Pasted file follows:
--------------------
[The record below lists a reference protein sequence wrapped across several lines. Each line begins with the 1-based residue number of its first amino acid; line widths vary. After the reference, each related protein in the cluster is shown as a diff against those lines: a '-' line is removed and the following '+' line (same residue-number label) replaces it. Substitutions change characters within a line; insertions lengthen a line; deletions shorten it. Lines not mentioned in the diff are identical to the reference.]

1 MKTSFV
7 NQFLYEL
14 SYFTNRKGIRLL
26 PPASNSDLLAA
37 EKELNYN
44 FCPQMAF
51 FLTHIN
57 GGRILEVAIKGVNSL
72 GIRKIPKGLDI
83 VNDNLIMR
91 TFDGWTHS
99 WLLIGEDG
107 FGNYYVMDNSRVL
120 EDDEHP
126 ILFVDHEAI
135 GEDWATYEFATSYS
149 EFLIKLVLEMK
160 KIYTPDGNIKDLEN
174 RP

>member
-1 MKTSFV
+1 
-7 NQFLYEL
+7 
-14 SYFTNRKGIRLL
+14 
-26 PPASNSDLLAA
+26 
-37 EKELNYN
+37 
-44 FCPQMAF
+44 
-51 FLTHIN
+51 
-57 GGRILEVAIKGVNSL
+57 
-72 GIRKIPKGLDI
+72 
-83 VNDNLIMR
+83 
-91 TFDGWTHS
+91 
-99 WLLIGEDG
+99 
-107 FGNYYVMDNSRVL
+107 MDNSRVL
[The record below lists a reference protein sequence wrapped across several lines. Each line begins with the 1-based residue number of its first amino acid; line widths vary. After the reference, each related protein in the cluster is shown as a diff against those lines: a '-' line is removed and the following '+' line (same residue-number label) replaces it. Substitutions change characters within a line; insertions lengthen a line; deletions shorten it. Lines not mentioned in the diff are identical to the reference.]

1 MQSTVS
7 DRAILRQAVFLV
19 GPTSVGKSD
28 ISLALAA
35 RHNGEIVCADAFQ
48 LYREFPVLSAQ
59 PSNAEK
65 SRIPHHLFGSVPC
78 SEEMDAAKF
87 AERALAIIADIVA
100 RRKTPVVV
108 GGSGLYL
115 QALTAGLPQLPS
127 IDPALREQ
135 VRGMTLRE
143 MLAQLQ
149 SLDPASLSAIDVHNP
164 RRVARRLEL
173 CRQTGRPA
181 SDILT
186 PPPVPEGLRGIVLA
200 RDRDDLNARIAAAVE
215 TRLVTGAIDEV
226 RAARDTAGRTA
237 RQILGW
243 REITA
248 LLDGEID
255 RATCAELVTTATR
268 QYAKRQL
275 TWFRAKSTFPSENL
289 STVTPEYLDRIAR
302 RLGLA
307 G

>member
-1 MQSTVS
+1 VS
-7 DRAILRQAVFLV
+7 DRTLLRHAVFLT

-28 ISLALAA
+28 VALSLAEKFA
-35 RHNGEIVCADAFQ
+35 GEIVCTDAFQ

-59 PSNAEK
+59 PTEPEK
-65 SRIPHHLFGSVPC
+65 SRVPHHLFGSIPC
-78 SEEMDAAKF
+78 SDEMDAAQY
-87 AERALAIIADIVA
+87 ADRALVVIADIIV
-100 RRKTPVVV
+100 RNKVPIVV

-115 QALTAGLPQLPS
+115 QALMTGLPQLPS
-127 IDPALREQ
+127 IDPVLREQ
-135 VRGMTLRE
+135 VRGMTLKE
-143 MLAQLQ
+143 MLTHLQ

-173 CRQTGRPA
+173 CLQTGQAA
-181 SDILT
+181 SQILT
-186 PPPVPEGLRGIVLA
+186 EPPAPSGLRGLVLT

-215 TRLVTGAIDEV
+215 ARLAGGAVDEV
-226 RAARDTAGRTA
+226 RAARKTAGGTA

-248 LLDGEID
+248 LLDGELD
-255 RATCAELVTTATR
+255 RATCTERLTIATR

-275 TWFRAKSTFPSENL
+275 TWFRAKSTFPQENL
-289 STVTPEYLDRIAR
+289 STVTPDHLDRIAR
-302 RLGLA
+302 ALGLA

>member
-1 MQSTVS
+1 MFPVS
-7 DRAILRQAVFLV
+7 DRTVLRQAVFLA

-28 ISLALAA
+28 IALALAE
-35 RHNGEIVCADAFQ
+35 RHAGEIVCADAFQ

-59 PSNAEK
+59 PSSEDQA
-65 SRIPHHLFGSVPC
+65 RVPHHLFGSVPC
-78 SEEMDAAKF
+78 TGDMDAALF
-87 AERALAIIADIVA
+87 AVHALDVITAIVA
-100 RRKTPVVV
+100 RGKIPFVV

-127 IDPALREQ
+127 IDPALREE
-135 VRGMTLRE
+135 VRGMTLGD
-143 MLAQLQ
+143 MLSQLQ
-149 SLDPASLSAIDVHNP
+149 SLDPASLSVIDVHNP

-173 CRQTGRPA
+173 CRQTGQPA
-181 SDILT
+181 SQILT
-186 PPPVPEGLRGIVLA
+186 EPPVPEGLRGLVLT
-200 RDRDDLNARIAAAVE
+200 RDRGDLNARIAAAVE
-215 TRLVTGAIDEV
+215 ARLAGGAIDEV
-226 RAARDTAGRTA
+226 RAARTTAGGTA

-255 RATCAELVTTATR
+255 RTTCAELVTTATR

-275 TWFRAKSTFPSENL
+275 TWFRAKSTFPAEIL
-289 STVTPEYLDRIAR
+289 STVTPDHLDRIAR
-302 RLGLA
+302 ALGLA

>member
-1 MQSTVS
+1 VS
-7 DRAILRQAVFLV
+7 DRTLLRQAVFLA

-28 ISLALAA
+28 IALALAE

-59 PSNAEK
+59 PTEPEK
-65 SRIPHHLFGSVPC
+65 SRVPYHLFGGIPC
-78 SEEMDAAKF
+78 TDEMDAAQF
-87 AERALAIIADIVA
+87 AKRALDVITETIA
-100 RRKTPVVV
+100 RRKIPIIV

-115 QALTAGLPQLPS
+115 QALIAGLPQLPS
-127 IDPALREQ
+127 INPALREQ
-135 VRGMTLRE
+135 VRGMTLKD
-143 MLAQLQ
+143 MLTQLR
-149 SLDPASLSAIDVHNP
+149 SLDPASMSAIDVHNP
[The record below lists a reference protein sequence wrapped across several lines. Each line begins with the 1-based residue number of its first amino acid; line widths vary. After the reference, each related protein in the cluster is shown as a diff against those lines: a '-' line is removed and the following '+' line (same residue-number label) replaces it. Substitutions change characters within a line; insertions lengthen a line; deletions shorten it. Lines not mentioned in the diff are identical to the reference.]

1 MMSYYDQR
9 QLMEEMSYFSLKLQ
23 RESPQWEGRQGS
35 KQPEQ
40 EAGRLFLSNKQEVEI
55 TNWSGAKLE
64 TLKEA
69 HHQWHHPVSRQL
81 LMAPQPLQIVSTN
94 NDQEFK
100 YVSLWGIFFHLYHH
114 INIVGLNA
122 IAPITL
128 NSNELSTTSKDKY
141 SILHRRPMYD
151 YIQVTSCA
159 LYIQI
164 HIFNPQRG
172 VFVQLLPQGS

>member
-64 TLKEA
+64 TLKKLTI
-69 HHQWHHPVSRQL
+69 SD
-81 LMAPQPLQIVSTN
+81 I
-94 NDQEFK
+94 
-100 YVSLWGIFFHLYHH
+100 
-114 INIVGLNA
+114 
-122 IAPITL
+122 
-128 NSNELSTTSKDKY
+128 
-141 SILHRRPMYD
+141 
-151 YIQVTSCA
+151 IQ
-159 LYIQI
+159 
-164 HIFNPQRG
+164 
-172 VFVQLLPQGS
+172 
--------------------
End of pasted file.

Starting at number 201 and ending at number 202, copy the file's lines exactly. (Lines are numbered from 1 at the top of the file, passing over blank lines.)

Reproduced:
-149 SLDPASLSAIDVHNP
+149 SLDPASMSAIDVHNP